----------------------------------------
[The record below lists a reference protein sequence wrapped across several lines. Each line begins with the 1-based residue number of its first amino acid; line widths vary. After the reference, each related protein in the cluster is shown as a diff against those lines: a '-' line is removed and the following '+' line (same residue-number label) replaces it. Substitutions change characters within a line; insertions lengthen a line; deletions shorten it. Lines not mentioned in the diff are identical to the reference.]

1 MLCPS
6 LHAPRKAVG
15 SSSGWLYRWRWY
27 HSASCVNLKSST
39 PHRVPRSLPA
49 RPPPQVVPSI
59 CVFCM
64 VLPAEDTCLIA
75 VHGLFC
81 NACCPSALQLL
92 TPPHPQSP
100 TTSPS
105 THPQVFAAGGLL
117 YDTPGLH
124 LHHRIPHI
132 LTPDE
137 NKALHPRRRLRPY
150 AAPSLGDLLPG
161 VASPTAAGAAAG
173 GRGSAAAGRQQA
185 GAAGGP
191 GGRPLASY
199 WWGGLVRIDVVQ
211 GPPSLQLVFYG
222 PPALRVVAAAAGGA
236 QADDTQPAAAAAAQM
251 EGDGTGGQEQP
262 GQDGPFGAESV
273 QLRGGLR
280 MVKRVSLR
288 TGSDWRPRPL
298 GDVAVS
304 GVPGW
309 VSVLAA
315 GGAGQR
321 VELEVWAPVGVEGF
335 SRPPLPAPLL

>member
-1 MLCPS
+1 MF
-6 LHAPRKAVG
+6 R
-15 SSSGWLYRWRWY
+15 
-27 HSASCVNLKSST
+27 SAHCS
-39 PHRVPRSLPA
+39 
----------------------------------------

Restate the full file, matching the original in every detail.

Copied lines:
[The record below lists a reference protein sequence wrapped across several lines. Each line begins with the 1-based residue number of its first amino acid; line widths vary. After the reference, each related protein in the cluster is shown as a diff against those lines: a '-' line is removed and the following '+' line (same residue-number label) replaces it. Substitutions change characters within a line; insertions lengthen a line; deletions shorten it. Lines not mentioned in the diff are identical to the reference.]

1 MLCPS
6 LHAPRKAVG
15 SSSGWLYRWRWY
27 HSASCVNLKSST
39 PHRVPRSLPA
49 RPPPQVVPSI
59 CVFCM
64 VLPAEDTCLIA
75 VHGLFC
81 NACCPSALQLL
92 TPPHPQSP
100 TTSPS
105 THPQVFAAGGLL
117 YDTPGLH
124 LHHRIPHI
132 LTPDE
137 NKALHPRRRLRPY
150 AAPSLGDLLPG
161 VASPTAAGAAAG
173 GRGSAAAGRQQA
185 GAAGGP
191 GGRPLASY
199 WWGGLVRIDVVQ
211 GPPSLQLVFYG
222 PPALRVVAAAAGGA
236 QADDTQPAAAAAAQM
251 EGDGTGGQEQP
262 GQDGPFGAESV
273 QLRGGLR
280 MVKRVSLR
288 TGSDWRPRPL
298 GDVAVS
304 GVPGW
309 VSVLAA
315 GGAGQR
321 VELEVWAPVGVEGF
335 SRPPLPAPLL

>member
-1 MLCPS
+1 MF
-6 LHAPRKAVG
+6 R
-15 SSSGWLYRWRWY
+15 
-27 HSASCVNLKSST
+27 SAHCS
-39 PHRVPRSLPA
+39 